We did not provide a definition of concussion to the athletic trainers reporting injuries, although they were encouraged to use the definition provided by the Consensus Statement on Concussion in Sport.7 To lessen data collection burden, return to play was a categorical measure, which may result in bias and losses in efficiency compared with data captured as continuous variables. Return to play was also left to the discretion of the clinicians and was therefore not standardized. Rather than examining symptom prevalence across recovery, our measure was an aggregate of symptoms reported at any point during recovery.
Finally, despite comprehensive quality-control procedures, including data entry training, real-time automated range and consistency checks, and human verification, we relied on athletic trainers to enter data into the injury documentation application. Therefore, if a participating athletic trainer chose not to enter data, we could not recover that missing data. However, the percentage of missing data is minimal (<3%) across each level of competition.
Injury surveillance programs are essential in driving the development of evidence-based concussion prevention and policies. To our knowledge, this was the first study to exclusively examine and compare concussion-related symptoms and return-to-play time in youth, high school, and collegiate football athletes. Our study found that the mean reported number of concussion-related symptoms was higher in high school and collegiate athletes than in youth athletes. Collegiate football athletes also reported a higher mean number of cognitive symptoms compared with youth athletes, demonstrating differences in concussion symptoms between levels of competition. Also, very few concussions resulted in loss of consciousness, further highlighting the limited utility of that symptom in diagnosing concussion. These data provide the most common symptoms across levels of play, providing clinicians some guidance as to which symptoms should be minimally included in an assessment. High school athletes had the highest proportion of concussions with a long return-to-play time. Given that our study did not measure individual characteristics, as well as the many level-specific organizational, social-environmental, and policy-related factors, further research is warranted to validate our findings.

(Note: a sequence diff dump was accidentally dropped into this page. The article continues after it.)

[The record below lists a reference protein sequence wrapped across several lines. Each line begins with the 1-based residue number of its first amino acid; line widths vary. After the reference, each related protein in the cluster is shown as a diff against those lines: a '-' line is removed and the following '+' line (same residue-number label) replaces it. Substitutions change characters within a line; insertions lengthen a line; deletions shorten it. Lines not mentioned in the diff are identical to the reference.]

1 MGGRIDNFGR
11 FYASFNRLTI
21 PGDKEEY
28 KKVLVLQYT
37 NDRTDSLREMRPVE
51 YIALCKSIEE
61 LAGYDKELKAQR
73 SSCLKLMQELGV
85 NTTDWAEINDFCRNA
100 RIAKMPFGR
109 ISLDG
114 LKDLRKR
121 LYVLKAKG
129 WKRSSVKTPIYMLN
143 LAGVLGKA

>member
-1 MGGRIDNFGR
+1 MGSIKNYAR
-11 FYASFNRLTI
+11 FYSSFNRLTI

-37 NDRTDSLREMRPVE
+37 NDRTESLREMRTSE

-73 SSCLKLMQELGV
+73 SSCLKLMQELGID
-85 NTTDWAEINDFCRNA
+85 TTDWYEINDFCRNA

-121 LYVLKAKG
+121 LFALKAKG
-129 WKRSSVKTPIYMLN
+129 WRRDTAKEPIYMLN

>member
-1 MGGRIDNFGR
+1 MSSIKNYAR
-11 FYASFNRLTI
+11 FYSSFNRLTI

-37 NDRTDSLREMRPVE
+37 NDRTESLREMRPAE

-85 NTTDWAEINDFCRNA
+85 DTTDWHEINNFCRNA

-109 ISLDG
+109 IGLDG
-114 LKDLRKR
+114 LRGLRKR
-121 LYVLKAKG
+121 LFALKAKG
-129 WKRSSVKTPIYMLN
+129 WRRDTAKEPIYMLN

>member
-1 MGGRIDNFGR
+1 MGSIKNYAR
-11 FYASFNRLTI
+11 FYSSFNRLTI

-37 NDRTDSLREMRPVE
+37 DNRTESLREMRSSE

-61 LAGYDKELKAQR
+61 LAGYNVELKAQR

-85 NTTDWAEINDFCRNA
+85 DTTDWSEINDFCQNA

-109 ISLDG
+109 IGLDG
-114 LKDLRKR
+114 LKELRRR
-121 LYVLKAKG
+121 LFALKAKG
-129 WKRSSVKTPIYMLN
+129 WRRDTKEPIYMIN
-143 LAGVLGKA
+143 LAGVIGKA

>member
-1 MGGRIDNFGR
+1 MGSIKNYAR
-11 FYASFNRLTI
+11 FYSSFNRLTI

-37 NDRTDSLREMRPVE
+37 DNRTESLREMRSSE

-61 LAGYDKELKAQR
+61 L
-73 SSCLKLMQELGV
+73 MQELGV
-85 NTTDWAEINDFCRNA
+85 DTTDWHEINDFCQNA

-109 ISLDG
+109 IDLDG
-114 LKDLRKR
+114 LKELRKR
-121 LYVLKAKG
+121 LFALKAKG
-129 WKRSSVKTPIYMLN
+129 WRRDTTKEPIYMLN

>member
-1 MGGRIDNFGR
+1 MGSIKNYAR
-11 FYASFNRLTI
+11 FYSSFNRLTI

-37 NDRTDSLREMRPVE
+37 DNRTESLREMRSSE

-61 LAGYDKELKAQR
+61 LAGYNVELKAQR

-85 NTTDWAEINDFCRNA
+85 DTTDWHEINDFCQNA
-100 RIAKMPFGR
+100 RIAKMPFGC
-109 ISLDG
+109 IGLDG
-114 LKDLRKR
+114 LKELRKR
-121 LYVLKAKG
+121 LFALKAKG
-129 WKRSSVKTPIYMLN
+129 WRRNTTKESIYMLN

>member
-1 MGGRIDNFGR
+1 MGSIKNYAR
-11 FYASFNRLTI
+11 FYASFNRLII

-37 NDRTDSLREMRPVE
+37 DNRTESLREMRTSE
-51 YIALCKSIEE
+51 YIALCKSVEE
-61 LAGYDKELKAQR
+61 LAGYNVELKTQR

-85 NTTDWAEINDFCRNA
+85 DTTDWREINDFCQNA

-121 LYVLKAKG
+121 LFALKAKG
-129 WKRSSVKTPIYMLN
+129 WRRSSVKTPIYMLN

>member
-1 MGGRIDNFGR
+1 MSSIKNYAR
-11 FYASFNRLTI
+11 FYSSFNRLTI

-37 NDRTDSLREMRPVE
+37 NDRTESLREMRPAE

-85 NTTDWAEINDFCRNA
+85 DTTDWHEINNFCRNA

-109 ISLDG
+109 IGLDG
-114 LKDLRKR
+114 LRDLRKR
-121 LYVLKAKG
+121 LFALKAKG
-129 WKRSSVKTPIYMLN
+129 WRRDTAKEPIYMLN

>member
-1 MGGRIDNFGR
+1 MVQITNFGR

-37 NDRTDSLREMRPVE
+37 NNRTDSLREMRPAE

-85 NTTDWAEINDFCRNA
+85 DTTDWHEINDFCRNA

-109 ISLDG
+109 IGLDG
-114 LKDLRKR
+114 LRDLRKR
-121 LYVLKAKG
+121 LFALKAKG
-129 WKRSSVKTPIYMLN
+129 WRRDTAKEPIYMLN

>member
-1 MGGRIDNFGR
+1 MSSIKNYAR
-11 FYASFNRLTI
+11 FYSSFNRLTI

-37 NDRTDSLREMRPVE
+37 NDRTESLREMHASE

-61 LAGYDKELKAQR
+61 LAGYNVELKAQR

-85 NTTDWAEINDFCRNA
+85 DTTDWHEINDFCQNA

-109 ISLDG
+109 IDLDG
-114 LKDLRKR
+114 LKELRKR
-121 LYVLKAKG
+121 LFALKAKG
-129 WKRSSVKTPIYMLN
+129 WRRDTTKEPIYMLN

Corresponding Author: Zachary Y. Kerr, PhD, MPH, Datalys Center for Sports Injury Research and Prevention Inc, 401 W Michigan St, Ste 500, Indianapolis, IN 46202 (firstname.lastname@example.org).
Published Online: May 2, 2016. doi:10.1001/jamapediatrics.2016.0073.
Author Contributions: Drs Dompier and Kerr had full access to all of the data in the study and take responsibility for the integrity of the data and the accuracy of the data analysis.
Study concept and design: Kerr, Djoko, Dompier.
Acquisition, analysis, or interpretation of data: All authors.
Drafting of the manuscript: Kerr, Zuckerman, Djoko.
Critical revision of the manuscript for important intellectual content: All authors.
Statistical analysis: Kerr, Djoko.
Administrative, technical, or material support: Covassin, Dompier.
Study supervision: Dompier.
Conflict of Interest Disclosures: None reported.
Funding/Support: Funding for this study was provided by USA Football; the National Athletic Trainers’ Association Research and Education Foundation; BioCrossroads in partnership with the Central Indiana Corporate Partnership Foundation; and the National Collegiate Athletic Association.
Role of the Funder/Sponsor: The organizations that funded this study had no role in the design and conduct of the study; collection, management, analysis, and interpretation of the data; preparation, review, or approval of the manuscript; and decision to submit the manuscript for publication.
Disclaimer: The content of this manuscript is solely the responsibility of the authors and does not necessarily represent the official views of the programs’ sponsors.
Additional Contributions: We thank the many athletic trainers who have volunteered their time and efforts to submit data to the National Collegiate Athletic Association Injury Surveillance Program; National Athletic Treatment, Injury, and Outcomes Network; and Youth Football Safety Study programs. Their efforts are greatly appreciated and have had a tremendously positive effect on the safety of athletes. None of the athletic trainers received any compensation from a funding sponsor for their contributions.